Ingredients company talks directly to the consumer. Is this the future?

- Last updated on GMT

Related tags: Ingredients, Marketing

Raising consumer awareness of functional foods generally falls into
the hands of food manufacturers. But recently formed soy
ingredients firm The Solae Company announced this week that it will
invest millions of dollars in a TV campaign in a bid to build up
the ingredients brand in the consumer marketplace.

Entitled "Protein in Unexpected Places"​ the campaign, a series of four 15 second commercials created by advertising gurus Ogilvy & Mather, will push the Solae brand of soy protein, 'a better-for-you protein option than many animal-based proteins,'​ said the St.Louis-based firm.

"Reaching out to consumers directly is a critical component to building an ingredient brand,"​ said Todd Sutton, global marketing director at Solae. We want to educate consumers that if they purchase products containing Solae soy protein, they're choosing great-tasting, better-for-you foods and beverages that are easily incorporated into everyday life, he added.

With a few exceptions, taking an ingredients brand directly to the consumer market is new territory for the ingredients industry. But as health products continue to demonstrate strong growth for ingredients suppliers, improving brand awareness at the consumer level could be an efficient and profitable way to maximise on the trend.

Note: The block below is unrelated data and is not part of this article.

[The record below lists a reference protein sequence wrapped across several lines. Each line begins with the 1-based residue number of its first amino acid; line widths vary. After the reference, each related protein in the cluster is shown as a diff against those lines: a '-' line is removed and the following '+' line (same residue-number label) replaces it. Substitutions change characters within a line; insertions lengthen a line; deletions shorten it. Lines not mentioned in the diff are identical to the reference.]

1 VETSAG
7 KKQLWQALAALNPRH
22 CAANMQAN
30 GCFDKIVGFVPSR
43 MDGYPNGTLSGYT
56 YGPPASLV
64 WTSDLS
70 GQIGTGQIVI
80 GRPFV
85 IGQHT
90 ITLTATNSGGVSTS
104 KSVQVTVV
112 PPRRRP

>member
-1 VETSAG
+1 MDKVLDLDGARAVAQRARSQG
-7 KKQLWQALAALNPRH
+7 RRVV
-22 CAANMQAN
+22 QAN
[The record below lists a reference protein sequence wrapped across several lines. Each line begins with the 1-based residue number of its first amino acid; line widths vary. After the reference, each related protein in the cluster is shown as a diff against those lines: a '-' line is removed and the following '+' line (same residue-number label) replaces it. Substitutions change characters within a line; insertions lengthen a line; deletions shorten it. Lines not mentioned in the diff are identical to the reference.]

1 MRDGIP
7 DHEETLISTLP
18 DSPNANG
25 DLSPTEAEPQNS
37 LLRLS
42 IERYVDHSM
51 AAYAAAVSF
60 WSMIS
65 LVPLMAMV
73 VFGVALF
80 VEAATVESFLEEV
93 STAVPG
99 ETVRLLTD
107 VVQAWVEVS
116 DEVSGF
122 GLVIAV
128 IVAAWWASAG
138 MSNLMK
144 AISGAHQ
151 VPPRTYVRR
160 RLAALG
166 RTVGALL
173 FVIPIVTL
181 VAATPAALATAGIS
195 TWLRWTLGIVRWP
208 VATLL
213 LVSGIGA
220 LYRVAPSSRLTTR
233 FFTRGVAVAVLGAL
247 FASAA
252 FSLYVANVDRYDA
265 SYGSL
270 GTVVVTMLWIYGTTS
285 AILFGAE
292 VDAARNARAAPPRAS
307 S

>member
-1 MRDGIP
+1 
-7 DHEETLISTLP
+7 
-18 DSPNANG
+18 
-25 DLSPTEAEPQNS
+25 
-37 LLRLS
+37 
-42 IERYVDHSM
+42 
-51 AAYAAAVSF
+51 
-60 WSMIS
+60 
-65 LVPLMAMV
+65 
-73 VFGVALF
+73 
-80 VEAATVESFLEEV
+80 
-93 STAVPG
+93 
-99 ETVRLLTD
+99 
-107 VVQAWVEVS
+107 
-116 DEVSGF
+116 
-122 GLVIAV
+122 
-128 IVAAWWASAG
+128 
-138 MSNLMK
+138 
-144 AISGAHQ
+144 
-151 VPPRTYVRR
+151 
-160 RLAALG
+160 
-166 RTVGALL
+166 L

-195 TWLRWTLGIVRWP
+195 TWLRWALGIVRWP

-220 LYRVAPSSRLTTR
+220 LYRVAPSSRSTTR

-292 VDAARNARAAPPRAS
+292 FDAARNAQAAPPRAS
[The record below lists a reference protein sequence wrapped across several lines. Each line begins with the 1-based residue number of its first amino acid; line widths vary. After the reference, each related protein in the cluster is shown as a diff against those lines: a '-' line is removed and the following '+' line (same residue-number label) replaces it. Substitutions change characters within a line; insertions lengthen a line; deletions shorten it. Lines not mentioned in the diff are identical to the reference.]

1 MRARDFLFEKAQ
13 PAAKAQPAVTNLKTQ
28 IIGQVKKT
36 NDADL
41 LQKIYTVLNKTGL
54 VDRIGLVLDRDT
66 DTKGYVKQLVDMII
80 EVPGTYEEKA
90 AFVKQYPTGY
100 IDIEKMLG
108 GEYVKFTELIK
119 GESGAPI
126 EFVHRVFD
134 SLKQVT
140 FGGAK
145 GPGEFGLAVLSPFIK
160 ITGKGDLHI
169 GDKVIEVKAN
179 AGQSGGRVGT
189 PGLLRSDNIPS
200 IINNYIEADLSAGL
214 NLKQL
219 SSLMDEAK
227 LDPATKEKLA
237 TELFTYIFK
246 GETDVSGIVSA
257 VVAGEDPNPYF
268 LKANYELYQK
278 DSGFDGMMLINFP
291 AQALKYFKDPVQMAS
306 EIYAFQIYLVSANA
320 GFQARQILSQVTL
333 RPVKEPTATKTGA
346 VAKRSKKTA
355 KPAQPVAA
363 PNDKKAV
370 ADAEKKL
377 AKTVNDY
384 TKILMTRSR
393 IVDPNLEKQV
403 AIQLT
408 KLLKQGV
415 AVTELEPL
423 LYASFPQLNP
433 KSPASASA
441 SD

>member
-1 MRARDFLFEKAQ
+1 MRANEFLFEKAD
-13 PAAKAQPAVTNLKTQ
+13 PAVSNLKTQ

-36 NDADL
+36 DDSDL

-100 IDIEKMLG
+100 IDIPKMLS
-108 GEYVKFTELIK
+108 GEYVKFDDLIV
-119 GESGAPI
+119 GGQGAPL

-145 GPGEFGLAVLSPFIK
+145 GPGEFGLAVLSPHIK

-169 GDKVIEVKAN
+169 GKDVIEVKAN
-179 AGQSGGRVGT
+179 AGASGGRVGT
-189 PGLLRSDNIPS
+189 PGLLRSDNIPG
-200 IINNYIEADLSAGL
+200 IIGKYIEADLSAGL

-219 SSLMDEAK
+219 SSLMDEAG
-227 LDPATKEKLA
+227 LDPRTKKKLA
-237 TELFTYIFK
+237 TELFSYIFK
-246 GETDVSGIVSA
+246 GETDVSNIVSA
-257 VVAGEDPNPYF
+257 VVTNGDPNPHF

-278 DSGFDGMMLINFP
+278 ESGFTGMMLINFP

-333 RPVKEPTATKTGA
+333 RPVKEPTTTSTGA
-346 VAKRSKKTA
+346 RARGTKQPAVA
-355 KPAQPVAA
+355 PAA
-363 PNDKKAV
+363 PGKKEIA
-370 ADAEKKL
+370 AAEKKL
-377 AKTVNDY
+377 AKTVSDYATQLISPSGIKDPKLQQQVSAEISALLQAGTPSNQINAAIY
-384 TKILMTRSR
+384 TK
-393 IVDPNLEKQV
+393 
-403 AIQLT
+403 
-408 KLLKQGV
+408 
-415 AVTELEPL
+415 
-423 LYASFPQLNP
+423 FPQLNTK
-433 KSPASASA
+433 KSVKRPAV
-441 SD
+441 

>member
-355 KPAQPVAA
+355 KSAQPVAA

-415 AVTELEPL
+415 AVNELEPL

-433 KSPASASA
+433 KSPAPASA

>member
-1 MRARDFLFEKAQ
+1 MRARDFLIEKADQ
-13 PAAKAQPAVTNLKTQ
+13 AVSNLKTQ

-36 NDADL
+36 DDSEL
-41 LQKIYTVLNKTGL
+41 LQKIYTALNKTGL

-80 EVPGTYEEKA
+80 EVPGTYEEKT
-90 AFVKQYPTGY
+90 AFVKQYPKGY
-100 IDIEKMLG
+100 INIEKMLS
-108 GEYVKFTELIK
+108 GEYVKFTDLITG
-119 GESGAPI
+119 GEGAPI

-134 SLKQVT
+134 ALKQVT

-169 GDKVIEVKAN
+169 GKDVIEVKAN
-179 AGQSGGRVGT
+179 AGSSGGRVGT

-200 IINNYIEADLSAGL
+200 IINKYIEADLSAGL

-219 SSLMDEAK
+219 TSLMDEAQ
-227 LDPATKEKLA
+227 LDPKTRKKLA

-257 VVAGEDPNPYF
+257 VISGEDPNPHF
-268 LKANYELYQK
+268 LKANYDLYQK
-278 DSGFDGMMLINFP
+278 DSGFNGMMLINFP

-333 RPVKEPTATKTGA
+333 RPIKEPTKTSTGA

Television commercials do not come cheap which certainly means only ingredients companies of a certain size will have the financial weight to invest in such profile activities. In 2003 billion euro Danish ingredients firm Danisco launched a company branding campaign to bring ingredients out of the darkness of the label and into the light of consumer media coverage.

The first leg of Danisco's branding campaign rolled out last year with TV commercials and advertisements in Denmark, drawing on research into consumer attitudes towards ingredients and additives.

'We set up three focus groups, one for working women, one for chefs and one for nutrition experts,'​ said Henrik Vesterborg Andersen, global marketing manager at Danisco, at the time.

'We wanted to know what they thought of when they heard words such as 'additives' and 'ingredients'. To some extent, they [chefs and working women groups] did not distinguish between food ingredients, additives and toxins. Flavours were subject to the most criticism,'​ he added.

Danisco's results suggest that food ingredients companies may have to start thinking about raising their profiles towards consumers through direct campaigns as a means to guarantee and reinforce sales in the future. Ingredients brand awareness could be the future.

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